Families of children with Type 1 Diabetes file human rights complaint

Vancouver [March 3, 2015] — On March 2, 2015 two families of children with Type 1 Diabetes filed human rights complaints about diabetes care in school. The Ministries responsible for providing diabetes care, the Ministries of Health, Education, and Children and Family Development, are offering one standardized care plan for all children in BC and refusing to allow any changes to the plan to accommodate differences between children.

Type 1 Diabetes is often called the "snowflake disease" because it impacts each child differently. But when the Ministries introduced a standardized province-wide plan last year, parents were told if they did not consent to the standardized plan, their child would receive no care at all.

Diabetes is a serious condition that requires individualized care. Delays in checking or treating blood sugar lows or highs can result in damage to vital body systems, seizures, comas, and even death. Delays also affect a child's ability to learn and participate in school.

Guilly and Colin Milburn are the parents of a 6 year old girl with Type 1 Diabetes who attends school in New Westminster. Although they were worried about whether the standardized care plan would work for their daughter, they signed the plan when they were told that if they didn't, their daughter would receive no care. Within 2 days of being on the standardized care plan, their daughter had a serious hypoglycemic episode at school. Her parents withdrew consent for the plan.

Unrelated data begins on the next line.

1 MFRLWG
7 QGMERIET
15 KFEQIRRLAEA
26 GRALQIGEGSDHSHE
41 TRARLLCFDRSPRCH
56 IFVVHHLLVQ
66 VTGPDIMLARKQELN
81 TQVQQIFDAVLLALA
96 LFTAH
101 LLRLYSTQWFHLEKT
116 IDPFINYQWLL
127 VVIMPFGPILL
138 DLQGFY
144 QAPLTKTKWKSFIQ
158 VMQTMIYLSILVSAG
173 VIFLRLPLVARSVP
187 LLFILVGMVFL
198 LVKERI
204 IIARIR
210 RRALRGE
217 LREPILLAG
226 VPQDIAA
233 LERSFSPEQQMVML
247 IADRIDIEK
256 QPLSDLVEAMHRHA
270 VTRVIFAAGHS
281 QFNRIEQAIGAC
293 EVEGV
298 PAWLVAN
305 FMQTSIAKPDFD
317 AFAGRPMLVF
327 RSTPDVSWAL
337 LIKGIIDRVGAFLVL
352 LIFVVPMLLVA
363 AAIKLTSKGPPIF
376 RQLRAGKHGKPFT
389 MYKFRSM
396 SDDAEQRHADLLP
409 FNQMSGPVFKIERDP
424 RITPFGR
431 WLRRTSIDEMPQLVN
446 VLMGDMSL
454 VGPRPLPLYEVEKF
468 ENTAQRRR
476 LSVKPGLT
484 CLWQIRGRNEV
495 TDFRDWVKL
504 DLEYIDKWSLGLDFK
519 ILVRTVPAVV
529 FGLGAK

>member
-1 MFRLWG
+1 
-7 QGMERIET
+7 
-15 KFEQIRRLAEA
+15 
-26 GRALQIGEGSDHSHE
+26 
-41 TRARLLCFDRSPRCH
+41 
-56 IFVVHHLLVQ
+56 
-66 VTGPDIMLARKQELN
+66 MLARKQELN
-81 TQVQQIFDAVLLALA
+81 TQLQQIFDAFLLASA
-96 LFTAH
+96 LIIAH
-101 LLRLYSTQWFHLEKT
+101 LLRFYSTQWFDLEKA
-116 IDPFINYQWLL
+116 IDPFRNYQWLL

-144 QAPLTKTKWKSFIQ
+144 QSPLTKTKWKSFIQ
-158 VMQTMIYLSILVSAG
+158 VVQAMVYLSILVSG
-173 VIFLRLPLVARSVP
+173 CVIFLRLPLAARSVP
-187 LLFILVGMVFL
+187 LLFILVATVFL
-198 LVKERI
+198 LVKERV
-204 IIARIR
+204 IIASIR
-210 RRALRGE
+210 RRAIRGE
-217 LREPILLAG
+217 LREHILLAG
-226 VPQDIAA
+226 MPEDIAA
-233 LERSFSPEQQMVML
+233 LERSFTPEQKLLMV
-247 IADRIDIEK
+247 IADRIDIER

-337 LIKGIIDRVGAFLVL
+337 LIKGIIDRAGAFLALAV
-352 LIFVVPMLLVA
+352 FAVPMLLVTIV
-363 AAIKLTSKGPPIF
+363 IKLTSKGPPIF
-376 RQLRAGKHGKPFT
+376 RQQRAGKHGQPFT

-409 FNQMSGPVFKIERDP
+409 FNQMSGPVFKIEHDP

Ailsa and Theo Pella are the parents of an 8 year old boy with Type 1 Diabetes who attends school in Surrey. They were denied diabetes care in school when they asked for some changes to the standardized plan for their son.

With no diabetes care services in school, parents like Theo and Guilly have had to give up their jobs and spend their days at school providing their children's diabetes care.

"Human rights law requires that children with disabilities receive individual accommodation in school," said Laura Johnston of the Community Legal Assistance Society, who represents the families. "Like many disabilities, Type 1 Diabetes affects different children in different ways. A 'one size fits all' approach to accommodation does not comply with human rights law."

Media Contacts:

Laura Johnston, Articled Student, Community Legal Assistance Society, 604-673-3123

Frances Kelly, Lawyer, Community Legal Assistance Society, 604-673-3136

Guilly Milburn, Complainant, 604-839-7181